While not a technological breakthrough, the experiment is interesting from a stylistic standpoint. Rather than using 3-D printing to create organic-looking models a la Laika, DBLG and Blue Zoo printed models that retain their low-poly CG appearance. The slight imperfections in the 3D printing and filming processes give the animation an indescribable warmth that can be felt by the viewer while still retaining the mathematical accuracy of CG animation.

click on images for a closer view

(via Boing Boing)

‘Johnny Bravo’ Creator Van Partible Talks About New Dance-Combat Game

Van Partible, the creator of Cartoon Network’s Nineties series Johnny Bravo, is making the rounds with a new third-person video game concept called Dancers of War. In the game, Marine Sgt. Jack Dancer is out to save the world from a maniacal pop star by strapping on an exoskeleton/leotard called “The Exo-Tard 3000.”

A co-creation with videogame weapons specialist Scott Eaton (Call of Duty, Medal of Honor) and Vince Clarke, the founder of Depeche Mode, Yaz and Erasure, the trio has turned to Kickstarter to help fund the project, where they provide a peek at the game’s development and showcase a team of voice-over talent that includes the voice of Johnny Bravo himself, Jeff Bennett.

“I’ve always been a fan of Michael Jackson’s Captain EO and thought it was humorous that there was this intergalactic messenger who used music and dance as a weapon,” Partible tells Cartoon Brew. “I also love mash ups, so I took the fun of the dance genre and partnered it with the seriousness of combat games.”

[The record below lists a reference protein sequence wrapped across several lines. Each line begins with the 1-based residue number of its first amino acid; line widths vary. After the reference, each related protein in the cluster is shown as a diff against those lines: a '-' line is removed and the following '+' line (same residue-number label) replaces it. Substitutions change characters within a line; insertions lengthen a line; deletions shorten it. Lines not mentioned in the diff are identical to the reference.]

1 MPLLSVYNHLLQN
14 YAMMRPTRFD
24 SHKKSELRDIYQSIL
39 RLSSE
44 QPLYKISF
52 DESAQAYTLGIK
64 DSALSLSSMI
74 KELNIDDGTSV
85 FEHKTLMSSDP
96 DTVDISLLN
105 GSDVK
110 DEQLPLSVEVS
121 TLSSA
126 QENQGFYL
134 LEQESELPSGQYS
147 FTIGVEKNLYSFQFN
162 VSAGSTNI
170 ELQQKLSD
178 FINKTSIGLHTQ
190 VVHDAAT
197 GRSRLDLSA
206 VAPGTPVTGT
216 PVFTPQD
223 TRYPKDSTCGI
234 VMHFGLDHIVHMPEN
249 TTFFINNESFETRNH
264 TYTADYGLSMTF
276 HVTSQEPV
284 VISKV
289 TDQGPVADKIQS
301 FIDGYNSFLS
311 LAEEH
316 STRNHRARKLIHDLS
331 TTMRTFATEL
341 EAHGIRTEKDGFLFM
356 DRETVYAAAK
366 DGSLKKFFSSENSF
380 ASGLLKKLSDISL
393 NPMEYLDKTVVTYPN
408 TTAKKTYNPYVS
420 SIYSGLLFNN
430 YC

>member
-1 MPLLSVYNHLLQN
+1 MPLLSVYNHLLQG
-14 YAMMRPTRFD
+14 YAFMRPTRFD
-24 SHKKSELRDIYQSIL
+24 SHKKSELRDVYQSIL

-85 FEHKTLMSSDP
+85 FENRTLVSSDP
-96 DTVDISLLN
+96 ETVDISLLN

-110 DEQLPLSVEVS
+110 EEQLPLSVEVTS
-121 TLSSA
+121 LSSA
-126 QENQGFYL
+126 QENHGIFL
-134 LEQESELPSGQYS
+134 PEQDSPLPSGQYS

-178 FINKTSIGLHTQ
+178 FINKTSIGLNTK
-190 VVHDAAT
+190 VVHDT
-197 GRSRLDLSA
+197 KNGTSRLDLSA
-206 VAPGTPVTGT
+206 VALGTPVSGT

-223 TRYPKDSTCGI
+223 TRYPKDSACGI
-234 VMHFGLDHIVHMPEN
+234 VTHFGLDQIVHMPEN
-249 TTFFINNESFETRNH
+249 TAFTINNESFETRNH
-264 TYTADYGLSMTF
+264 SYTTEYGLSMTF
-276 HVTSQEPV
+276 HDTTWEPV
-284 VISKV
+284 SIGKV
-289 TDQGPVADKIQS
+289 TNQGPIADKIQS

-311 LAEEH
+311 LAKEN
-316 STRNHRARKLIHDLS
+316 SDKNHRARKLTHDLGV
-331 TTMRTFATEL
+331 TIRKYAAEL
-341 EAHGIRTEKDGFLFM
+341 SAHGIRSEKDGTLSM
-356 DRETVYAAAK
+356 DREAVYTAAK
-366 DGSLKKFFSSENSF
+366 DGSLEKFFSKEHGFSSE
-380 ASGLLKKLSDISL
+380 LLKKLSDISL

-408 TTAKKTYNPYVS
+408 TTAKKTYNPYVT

To accompany the lighter tone, Van Partible is pushing a different look than the familiar battle-game visual style. “I’m friends with some of the most amazingly talented people in animation, but I rarely see their work in video games. I would love to see more of a crossover between the two genres because a lot of my animation friends play games and a lot of my gaming friends watch animation.

“A big part of what made me jump into video game development was the market saturation of games that were overly serious and realistic. Games like Medal Of Honor and Call Of Duty were great, but like the animation industry in the nineties, AAA video games became so consumed with realism that everything began to look and feel the same.”

At first thought, Irish stepdancing, Fosse-inspired jazz hands, and Saturday Night Fever-style disco poses may not seem as threatening as say, an AK-47, but for some individuals, like Partible himself, challenging dance moves create their own form of danger. “Personally, my deadliest dance move is “The Monkey!” It’s hard to dip it low when you have a bad back!”